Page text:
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Let’s celebrate Vaisakhi

 

(AP Photo/Altaf Qadri)

Vaisakhi (say "va-SAH-kee"), also known as Baisakhi, is one of the most important dates in the Sikh calendar. Read on to learn more about this annual festival.

What is it?

Sikh men with sabres celebrate Vaisakhi.
Sikh men hold sabres, known in Punjabi as "talwar", as they prepare to lead the annual Vaisakhi parade in Vancouver. THE CANADIAN PRESS/Darryl Dyck

Vaisakhi originated as a harvest festival, but is so much more than that. It is serves as a reminder to the Sikh community of the creation of the Khalsa order which promotes justice and equality for the creation of a more equal and just society, commits to wearing the five articles of faith and practices daily meditation. It also allows individuals access to their Sikh spiritual guide.

It originated in the Punjab region (the northern part) of India, but is celebrated in Sikh communities around the world. The celebration is held on either April 13 or 14 every year.

What are the origins?

A depiction of Guru Gobind Singh initiating the first five members of the Khalsa Woodcut, Amritsar or Lahore, about 1874-5
Wikimedia/public domain

During the Vaisakhi in 1699, the 10th Guru of the Sikhs, Guru Gobind Singh Ji, tested the courage and faith of his followers.

In front of crowds of people, he had held up a sword and asked if there were any volunteers who would give their lives for their religion. One after another, five men eventually came forward and joined the Guru in his tent.

The crowds grew confused and uneasy. Then all of a sudden, the five men emerged from the tent alive — and wearing turbans.

They are known as the Panj Piare, which means “the beloved five.” After they were baptised by the Guru, they were declared the first members of the Khalsa. The Khalsa are devout members of the Sikh community who wear religious attire.

How is it celebrated?

Devotees sit in front of the illuminated Golden Temple, the holiest Sikh shrine on the occasion of Vaisakhi, the Sikh New Year, in Amritsar, India, Tuesday, April 14, 2009. (AP Photo/Altaf Qadri)
Devotees sit in front of the illuminated Golden Temple, the holiest Sikh shrine on the occasion of Vaisakhi, the Sikh New Year, in Amritsar, India, Tuesday, April 14, 2009. (AP Photo/Altaf Qadri)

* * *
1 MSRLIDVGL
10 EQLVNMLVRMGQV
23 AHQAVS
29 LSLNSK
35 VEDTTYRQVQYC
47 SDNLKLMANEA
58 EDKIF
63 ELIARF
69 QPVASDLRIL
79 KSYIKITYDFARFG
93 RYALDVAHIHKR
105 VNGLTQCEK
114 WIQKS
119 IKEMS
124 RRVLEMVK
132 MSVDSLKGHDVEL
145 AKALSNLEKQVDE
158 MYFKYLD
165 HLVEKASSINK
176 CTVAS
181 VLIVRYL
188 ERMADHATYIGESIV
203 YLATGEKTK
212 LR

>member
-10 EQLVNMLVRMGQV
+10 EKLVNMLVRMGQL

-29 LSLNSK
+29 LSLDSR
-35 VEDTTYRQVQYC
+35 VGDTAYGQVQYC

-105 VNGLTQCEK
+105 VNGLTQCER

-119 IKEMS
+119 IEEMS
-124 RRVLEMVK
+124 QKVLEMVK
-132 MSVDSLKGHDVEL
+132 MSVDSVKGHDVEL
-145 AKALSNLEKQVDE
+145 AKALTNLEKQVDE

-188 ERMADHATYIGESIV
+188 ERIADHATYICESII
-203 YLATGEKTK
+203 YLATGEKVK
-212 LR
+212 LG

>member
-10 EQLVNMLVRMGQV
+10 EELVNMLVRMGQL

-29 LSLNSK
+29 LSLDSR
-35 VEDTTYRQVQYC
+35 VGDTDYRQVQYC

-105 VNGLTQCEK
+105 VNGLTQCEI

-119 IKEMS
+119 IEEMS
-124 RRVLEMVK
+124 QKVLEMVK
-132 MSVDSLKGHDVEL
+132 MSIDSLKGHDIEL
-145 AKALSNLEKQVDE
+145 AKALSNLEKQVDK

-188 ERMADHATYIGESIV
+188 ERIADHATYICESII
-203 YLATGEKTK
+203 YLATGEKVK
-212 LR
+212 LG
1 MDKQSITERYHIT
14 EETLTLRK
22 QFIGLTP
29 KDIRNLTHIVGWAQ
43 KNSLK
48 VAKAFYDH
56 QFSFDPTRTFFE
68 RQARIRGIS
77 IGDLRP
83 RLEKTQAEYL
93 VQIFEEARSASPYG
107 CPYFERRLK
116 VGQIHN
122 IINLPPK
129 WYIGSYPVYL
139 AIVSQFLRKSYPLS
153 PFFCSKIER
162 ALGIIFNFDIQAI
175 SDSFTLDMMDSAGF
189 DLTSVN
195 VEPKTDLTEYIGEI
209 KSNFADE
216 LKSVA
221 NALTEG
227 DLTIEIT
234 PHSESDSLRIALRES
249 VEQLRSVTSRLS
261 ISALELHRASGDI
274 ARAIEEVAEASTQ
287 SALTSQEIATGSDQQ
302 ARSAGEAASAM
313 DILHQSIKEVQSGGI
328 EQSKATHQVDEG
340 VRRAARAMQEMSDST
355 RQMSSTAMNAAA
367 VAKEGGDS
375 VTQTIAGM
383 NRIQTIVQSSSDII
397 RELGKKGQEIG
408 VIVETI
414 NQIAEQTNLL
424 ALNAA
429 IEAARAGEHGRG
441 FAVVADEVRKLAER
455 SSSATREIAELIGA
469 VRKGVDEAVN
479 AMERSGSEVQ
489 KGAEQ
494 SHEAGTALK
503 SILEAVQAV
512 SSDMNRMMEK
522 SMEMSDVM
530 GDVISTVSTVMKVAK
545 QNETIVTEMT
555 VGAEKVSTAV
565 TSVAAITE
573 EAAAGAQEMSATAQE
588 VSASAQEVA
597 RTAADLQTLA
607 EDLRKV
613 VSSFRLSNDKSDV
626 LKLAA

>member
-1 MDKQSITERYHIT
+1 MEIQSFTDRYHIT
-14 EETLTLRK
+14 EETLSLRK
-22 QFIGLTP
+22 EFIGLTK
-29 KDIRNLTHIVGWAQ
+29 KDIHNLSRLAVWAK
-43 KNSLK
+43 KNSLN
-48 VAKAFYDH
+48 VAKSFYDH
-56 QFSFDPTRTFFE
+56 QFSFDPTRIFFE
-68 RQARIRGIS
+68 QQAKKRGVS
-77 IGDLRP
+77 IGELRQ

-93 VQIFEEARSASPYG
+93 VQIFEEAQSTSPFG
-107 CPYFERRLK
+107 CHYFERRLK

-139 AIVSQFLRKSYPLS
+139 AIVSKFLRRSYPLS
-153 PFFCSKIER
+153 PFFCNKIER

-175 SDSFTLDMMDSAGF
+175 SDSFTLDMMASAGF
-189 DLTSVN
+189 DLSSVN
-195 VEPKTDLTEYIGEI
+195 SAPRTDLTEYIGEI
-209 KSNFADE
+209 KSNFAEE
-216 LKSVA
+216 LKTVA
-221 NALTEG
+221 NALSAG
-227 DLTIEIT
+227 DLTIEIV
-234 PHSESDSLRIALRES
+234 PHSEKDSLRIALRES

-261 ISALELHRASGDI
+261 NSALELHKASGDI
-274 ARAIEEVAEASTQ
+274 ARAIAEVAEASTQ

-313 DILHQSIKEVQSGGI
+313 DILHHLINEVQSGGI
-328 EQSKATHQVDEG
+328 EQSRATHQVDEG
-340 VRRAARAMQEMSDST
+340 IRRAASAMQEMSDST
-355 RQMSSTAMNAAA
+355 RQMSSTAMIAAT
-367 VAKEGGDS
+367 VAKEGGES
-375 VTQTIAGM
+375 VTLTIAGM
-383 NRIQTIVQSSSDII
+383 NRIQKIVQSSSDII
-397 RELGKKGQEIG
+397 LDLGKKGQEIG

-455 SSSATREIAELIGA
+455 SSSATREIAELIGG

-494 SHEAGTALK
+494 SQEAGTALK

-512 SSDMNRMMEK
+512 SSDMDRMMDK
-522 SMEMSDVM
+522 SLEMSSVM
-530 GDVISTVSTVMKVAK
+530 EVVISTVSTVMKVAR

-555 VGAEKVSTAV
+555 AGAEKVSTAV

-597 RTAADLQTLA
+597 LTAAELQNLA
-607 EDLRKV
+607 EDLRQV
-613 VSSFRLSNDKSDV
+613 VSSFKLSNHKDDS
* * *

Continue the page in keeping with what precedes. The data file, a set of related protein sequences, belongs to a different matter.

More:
Sikhs begin Vaisakhi with a visit to the gurdwara, which is a place of worship. After religious services are held, people begin a day of celebration.

They wear colourful, traditional clothes as they take part in parades through the streets. There is lots of singing, dancing, and chanting of hymns.

There's also a lot of free food. Giviing out free food comes from a tradition called langar, where everyone in the community, no matter how rich or poor they are, would come together and share a meal.

 

Celebrating Vaisakhi in the streets.
Photo by Ciutat Vella BCN licensed CC BY-NC 2.0

Are there any other special traditions?

Smiling girl dances the Bhangra to celebrate Vaisakhi.
Photo by S Pakhrin licensed CC BY 2.0

During the festival, many people perform a traditional folk dance known as the Bhangra. This energetic dance is performed to the rhythm of a drum called the dhol.

Bhangra is said to have its roots in the 14th century, when Punjabi farmers danced to celebrate their harvest. Over time, it became a part of celebrations, such as weddings and festivals, with both men and women dancing away.

On Vaisakhi, people dance the Bhangra while wearing bright costumes, which helps bring a splash of colour to the day’s celebrations.

 

Man drums on drohl in the streets to celebrate Vaisakhi.
Photo by Guy Evans licensed CC BY 2.0